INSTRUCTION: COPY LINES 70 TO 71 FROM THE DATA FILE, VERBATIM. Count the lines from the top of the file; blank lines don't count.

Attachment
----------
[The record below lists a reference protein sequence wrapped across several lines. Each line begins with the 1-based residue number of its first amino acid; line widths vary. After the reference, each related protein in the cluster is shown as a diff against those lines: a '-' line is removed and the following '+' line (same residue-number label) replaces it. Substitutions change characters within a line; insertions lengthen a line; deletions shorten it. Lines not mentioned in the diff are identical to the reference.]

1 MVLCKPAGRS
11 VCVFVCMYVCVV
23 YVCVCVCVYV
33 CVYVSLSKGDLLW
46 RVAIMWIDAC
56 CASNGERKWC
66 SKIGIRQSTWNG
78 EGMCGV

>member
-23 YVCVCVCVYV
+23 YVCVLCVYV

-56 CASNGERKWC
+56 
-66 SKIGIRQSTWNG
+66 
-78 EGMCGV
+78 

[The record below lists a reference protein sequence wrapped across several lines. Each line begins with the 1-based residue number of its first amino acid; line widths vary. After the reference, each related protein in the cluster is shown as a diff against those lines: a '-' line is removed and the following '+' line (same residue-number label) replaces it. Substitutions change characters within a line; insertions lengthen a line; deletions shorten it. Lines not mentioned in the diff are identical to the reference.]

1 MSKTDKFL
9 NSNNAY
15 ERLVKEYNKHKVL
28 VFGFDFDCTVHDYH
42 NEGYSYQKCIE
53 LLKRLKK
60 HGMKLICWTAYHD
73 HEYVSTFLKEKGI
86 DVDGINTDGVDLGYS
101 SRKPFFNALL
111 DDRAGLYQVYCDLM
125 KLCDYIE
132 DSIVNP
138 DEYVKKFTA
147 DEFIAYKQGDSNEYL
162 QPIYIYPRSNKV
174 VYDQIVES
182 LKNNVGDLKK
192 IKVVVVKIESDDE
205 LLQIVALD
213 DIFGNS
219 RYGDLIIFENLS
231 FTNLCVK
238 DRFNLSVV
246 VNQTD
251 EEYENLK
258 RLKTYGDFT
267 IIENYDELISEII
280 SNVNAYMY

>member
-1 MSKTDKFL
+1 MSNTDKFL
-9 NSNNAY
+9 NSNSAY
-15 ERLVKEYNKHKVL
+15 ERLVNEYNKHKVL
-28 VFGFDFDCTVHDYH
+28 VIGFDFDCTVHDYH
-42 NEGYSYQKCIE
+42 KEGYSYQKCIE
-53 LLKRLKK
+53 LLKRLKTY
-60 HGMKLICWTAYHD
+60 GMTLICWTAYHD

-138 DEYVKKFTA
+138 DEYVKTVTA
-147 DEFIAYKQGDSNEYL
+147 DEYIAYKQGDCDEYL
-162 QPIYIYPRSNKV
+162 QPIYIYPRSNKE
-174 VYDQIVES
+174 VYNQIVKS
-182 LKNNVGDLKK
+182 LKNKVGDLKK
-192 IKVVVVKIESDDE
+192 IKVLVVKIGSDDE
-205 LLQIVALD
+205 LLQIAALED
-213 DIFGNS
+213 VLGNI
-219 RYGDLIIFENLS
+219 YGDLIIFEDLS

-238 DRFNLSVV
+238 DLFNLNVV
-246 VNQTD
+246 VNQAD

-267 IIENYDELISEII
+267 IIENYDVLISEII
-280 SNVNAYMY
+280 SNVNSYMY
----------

-174 VYDQIVES
+174 VYNQIVKS